Beyond the Classroom


Film Studies majors and minors are strongly encouraged to undertake for-credit internships and to take full advantage of the many opportunities to work on local film productions. Currently Film Studies is building a portfolio of media companies and festivals, including the Seattle International Film Festival, that actively invite our internship applications. The English/Film Studies office regularly communicates new internship and work opportunities, and provides the necessary guidelines and internship registration forms. Successful internships are an essential component of the film student's portfolio.

Building a Portfolio:

A portfolio of both academic accomplishment and hands-on experience and support in the professional community is the film student's primary way of preparing, over a four year period, for graduating with real prospects in the post graduation world. Your portfolio includes a broad academic record in rigorous film study, internship reports and evaluations, support letters from faculty and mentors in the film community, a DVD of narrative, documentary and commercial short digital films, details of work experience on local film productions and with film festivals and media companies, and a resume that directs the portfolio content toward an achievable future. That future may include graduate study in film and media studies, but also digital photography, design, and journalism, gaming, and indeed any academic, professional and technological field that focuses on visual communication. The world of visual media includes entertainment and copyright law, business and finance, and every aspect of theater arts.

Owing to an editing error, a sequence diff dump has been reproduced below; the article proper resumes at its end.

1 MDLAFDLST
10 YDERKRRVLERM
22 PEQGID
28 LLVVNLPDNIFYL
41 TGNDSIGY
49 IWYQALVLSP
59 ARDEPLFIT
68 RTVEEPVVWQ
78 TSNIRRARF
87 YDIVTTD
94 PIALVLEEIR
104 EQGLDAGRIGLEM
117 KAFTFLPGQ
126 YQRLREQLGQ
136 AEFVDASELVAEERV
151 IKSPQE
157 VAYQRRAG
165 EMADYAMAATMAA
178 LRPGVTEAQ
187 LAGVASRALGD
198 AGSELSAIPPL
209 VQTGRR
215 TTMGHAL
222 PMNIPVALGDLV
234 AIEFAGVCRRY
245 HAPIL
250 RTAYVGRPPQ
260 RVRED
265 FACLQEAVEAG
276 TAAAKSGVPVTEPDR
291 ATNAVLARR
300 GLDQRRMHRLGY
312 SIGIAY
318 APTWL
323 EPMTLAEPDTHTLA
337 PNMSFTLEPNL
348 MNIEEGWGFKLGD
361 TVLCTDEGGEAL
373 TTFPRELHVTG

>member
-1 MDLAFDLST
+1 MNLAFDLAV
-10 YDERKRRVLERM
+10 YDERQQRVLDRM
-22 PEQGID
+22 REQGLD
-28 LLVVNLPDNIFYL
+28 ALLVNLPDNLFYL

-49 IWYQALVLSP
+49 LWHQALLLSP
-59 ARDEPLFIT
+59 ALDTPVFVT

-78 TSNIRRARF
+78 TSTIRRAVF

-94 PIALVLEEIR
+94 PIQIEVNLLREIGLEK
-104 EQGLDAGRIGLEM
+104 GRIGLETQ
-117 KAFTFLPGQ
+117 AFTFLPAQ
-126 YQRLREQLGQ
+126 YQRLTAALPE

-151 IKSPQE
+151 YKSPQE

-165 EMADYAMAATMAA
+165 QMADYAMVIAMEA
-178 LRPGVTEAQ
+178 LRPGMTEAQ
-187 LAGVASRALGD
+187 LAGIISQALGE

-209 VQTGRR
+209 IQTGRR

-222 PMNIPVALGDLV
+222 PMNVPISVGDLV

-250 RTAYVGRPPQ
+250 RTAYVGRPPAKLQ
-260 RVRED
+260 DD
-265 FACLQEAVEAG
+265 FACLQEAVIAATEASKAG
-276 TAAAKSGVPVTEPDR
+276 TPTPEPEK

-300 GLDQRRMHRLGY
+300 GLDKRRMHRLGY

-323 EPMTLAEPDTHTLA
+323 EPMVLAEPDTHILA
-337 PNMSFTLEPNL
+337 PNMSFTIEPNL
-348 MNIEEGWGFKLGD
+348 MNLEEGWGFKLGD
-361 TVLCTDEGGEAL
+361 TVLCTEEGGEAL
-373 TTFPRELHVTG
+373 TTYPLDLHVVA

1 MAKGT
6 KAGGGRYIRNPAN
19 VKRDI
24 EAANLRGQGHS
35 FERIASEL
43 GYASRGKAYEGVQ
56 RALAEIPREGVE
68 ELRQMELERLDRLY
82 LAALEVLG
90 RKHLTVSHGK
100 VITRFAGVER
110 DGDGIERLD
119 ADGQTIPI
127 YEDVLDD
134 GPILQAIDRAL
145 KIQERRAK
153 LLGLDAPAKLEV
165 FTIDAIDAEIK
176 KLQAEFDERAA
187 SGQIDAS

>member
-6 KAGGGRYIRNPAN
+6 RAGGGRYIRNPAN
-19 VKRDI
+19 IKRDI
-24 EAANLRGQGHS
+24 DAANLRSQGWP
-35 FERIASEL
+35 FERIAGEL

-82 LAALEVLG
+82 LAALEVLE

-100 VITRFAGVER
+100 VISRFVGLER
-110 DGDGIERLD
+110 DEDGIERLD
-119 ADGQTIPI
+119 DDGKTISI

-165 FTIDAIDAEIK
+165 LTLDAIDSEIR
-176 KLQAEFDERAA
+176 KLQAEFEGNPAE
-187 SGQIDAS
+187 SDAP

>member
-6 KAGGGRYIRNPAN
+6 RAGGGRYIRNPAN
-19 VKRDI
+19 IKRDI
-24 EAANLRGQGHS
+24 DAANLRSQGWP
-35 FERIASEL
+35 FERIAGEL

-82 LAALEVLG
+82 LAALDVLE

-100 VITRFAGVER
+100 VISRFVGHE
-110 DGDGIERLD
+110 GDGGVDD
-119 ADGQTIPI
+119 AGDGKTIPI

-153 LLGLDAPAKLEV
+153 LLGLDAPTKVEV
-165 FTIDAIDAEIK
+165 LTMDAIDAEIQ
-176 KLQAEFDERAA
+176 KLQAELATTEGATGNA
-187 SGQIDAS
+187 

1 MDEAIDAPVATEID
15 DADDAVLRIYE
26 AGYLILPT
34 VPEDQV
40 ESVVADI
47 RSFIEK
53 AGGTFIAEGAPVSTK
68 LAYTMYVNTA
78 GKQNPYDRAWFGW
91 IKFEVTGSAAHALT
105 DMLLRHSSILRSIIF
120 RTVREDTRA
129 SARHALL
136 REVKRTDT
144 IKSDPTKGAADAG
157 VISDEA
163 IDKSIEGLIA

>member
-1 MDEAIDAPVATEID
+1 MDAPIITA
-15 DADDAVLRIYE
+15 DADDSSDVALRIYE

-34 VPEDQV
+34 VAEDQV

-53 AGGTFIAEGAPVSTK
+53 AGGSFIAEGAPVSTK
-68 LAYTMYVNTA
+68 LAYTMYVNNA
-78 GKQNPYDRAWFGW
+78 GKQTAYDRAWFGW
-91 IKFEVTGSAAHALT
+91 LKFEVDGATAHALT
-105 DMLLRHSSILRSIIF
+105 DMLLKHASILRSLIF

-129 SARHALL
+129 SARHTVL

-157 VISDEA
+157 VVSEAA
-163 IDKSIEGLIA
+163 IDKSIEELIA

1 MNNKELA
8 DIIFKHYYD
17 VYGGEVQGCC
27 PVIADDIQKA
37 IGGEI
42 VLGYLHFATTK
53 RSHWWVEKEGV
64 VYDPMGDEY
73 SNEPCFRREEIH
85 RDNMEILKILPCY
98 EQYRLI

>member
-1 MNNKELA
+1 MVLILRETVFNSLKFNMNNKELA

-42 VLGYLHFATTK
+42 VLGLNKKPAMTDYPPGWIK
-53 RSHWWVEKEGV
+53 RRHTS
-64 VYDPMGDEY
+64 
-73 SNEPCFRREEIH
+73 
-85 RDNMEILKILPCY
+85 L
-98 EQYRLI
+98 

The Film Arts Series:

Noted film-makers, writers, and film scholars, regional and national, give lectures and presentations on campus at least once each quarter. The series has hosted a wide range of important film directors and film writers, including Tom Skerritt, Tom Wright (New Jack City), Chris McQuarrie (Academy Award for The Usual Suspects), and Stewart Stern (Rebel Without a Cause).


A large number of film studies topics, including those focusing on the film industry, are addressed in intensive one-day workshops. The workshops allow the program to tap the experience and talents of many professionals in the region who cannot commit themselves to full-quarter teaching.

Film Showings and Film Festivals:

The Film Studies program is working to establish Seattle University as a venue for new films and, most importantly, film festivals in cooperation with Seattle International Film Festival (SIFF) and other Seattle and regional film institutes and organizations.

Student Film Exhibitions:

Film Studies majors will have opportunities to showcase their own short films and works-in-progress that emerge from film production courses and as departmental honors projects.